Economics and Strategy

A Fed More Comfortable With Economic Pain, Setting the Table for a Late ’23 Recession

Chief Economist Aneta Markowska says the US Federal Reserve needs to see below-trend GDP growth if it has any chance of returning to 2% inflation. But she believes growth is on track to accelerate sharply in 2H to a 2.6-3.2% range. Household balance sheets are too strong, nominal income is too strong, and now, declining energy prices are boosting consumers' purchasing power, which is likely to increase demand for non-energy goods and services at a time when the Fed is trying to push it down. As a result, the Fed has shifted to becoming unambiguously hawkish, and while their new projections stopped short of forecasting a recession, they seem to suggest a greater tolerance for economic pain. Aneta continues to project that a combination of higher rates and a stronger dollar will cause the economy to slide into a recession in 2H23, and she believes the risks remain skewed to the upside for short term rates.

Chief Market Strategist David Zervos believes the markets are still in the process of digesting the Fed’s current policy stance. While he expected that equities would have a tough time this year handling higher rates and quantitative tightening, he believes market participants know the current pain is necessary for a brighter future. In addition: 1) with nominal income growth remaining so strong, it was hard to see nominal earnings coming down drastically; 2) aggressive Fed hawkishness is leading to increased credibility and 3) the market has already priced in a lot of negativity. Nonetheless, bottom picking is typically messy business, and David remains cautiously positioned within his trading recommendations.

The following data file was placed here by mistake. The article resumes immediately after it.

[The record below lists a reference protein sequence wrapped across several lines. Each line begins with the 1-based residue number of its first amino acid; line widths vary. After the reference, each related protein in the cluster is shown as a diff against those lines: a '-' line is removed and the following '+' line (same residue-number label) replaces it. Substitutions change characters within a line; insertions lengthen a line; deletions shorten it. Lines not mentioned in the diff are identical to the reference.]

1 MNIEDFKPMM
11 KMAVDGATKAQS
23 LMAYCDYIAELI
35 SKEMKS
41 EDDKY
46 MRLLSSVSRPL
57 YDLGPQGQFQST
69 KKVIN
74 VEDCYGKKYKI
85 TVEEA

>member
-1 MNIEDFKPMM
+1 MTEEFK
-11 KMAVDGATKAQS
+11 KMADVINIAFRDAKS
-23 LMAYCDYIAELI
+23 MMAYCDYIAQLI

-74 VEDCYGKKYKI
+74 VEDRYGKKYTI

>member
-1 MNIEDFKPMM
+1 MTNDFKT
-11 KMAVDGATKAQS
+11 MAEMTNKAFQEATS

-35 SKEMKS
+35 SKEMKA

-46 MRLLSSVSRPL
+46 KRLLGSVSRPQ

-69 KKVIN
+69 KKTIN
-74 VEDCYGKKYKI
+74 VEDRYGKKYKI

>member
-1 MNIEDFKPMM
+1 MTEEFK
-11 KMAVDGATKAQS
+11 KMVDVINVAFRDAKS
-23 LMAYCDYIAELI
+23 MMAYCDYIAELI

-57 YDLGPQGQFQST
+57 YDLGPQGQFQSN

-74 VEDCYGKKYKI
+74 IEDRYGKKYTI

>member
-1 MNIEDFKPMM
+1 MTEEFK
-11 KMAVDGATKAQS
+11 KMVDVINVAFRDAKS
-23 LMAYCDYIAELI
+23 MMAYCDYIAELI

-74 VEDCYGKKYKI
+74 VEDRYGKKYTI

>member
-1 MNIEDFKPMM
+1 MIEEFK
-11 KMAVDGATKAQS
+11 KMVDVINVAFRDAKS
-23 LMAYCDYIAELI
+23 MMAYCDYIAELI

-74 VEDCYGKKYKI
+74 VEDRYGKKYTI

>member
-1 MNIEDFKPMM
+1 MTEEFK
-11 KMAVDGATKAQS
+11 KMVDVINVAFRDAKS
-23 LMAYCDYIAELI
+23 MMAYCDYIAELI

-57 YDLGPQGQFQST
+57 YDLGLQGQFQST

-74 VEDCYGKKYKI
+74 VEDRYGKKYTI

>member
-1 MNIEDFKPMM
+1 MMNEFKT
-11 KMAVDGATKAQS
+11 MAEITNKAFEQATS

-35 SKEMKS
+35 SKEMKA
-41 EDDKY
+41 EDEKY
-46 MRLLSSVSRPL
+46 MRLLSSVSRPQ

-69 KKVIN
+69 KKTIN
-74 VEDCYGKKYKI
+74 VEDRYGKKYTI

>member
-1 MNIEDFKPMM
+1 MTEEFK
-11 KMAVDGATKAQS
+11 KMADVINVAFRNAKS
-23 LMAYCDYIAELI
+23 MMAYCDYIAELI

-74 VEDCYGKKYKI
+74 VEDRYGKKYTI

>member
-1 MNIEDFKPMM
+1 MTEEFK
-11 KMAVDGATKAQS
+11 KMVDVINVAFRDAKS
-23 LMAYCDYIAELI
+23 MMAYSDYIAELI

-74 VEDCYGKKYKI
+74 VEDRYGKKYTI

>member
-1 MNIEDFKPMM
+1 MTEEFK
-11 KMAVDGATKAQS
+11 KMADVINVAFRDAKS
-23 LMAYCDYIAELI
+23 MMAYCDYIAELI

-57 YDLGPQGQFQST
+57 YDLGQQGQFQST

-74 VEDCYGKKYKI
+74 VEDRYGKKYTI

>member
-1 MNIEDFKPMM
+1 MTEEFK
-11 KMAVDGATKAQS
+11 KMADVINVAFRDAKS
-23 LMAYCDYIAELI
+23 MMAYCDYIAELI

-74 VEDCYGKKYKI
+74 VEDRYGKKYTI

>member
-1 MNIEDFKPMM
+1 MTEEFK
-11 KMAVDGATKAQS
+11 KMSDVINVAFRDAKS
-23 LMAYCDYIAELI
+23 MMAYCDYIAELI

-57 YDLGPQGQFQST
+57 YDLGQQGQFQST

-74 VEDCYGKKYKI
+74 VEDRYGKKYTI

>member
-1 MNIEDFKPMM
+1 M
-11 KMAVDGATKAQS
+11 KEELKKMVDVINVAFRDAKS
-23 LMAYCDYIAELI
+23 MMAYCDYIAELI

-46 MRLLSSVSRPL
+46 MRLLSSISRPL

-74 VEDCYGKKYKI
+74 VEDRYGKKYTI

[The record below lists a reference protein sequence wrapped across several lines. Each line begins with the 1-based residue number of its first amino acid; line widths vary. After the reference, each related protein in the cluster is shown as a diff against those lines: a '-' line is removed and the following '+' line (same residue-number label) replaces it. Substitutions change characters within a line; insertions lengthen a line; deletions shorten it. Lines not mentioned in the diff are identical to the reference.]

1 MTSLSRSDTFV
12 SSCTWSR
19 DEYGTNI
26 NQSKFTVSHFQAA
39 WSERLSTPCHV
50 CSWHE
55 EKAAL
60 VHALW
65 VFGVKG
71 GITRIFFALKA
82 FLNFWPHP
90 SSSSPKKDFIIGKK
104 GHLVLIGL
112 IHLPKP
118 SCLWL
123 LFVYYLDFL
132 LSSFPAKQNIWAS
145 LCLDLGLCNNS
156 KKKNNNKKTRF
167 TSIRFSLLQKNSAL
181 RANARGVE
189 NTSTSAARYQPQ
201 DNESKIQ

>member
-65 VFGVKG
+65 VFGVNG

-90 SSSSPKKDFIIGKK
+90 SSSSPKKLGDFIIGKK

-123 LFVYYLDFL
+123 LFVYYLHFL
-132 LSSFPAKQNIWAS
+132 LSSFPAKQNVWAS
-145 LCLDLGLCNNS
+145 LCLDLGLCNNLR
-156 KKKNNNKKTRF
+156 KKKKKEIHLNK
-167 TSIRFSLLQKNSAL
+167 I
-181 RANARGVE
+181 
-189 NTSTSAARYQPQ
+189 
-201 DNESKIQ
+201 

Global Head of Equity Strategy Christopher Wood continues to believe global CPI reports will remain the most important monthly data point, especially now that inflation is becoming entrenched in the services sector. On the other hand, though central banks remain hawkish, he also notes that there have been some small crumbs of comfort for those looking for a sign that inflation has peaked. Aside from the data itself, Christopher believes the key issue remains whether the political pressures on the Fed to change following the US midterm elections in November. For now, the situation remains the inverse of Goldilocks with recession risks growing every time the Fed tightens. He continues to prefer value over growth, but expects the critical issue to increasingly be not whether a stock is “value” or “growth” but whether it generates cash and pays a dividend.

Global Equity Strategist Sean Darby notes that global equities were range bound through the past quarter as higher US yields and a strong dollar capped the upside. Meanwhile inflows by income seeking investors put a floor on share prices helped also by the perception of strong balance sheets. There were no signs of panic. Indeed, positioning is quite bearish going into Q4, suggesting that as inflation pressures abate, there is room for equities to re-rate, particularly if commodity prices moderate.